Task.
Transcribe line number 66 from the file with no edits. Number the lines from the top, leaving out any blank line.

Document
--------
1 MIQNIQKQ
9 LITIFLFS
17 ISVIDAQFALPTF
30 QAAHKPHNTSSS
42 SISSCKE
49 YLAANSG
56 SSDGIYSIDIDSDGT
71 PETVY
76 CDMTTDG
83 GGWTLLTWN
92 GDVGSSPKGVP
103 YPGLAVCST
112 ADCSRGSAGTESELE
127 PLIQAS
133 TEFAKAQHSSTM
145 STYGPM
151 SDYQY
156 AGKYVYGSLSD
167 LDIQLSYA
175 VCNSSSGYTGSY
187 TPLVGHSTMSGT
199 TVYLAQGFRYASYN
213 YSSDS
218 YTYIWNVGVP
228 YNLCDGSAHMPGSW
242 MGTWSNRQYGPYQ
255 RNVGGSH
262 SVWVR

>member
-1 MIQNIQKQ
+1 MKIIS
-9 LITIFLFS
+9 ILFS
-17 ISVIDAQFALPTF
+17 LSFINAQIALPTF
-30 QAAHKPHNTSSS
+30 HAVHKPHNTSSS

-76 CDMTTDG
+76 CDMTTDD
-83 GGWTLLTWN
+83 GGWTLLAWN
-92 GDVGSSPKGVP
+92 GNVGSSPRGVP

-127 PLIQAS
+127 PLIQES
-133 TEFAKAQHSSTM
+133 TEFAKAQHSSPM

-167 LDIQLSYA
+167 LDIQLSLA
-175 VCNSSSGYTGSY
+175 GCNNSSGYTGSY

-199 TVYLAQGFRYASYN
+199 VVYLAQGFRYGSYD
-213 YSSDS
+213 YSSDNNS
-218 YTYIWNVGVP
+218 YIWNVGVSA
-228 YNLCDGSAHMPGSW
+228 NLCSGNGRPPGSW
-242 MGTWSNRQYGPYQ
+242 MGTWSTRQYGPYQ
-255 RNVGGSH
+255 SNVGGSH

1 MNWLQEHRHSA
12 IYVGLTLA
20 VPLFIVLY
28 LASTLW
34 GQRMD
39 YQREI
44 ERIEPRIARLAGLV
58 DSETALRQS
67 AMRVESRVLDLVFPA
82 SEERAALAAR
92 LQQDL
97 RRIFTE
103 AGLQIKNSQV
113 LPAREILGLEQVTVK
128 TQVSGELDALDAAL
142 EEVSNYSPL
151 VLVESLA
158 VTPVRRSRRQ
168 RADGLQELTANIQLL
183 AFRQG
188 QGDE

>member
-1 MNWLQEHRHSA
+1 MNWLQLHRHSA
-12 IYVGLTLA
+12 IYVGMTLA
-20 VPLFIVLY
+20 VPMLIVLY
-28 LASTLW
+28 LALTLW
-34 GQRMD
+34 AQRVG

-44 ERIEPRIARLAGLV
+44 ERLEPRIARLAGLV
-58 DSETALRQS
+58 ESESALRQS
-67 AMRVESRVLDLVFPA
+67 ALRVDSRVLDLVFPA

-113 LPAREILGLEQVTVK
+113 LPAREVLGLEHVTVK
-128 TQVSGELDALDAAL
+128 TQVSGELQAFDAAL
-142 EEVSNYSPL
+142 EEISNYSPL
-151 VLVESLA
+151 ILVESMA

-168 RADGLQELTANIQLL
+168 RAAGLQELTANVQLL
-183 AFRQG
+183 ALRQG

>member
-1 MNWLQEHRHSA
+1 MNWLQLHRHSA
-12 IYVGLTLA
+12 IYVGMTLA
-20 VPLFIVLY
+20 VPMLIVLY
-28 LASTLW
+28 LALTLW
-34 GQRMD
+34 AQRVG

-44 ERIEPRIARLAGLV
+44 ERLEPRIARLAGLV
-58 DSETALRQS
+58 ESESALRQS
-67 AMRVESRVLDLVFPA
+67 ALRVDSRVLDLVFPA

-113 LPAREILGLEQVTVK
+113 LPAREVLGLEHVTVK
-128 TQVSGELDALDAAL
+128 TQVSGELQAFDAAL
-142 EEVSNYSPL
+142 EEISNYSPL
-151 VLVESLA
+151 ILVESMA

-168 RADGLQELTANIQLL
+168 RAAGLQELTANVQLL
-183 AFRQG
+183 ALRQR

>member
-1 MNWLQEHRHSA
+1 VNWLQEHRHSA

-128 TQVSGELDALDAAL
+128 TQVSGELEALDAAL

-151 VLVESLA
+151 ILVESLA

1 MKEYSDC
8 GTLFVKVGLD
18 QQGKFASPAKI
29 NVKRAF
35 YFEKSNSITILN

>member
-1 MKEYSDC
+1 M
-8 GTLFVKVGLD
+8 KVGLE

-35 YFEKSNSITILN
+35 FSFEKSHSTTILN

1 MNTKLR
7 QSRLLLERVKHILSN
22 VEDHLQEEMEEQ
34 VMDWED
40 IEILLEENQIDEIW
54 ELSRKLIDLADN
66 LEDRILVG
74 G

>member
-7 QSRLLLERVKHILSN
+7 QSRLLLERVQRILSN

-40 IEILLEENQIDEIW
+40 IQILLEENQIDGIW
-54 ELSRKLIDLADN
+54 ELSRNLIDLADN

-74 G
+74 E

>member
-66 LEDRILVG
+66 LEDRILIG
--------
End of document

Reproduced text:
20 VPLFIVLY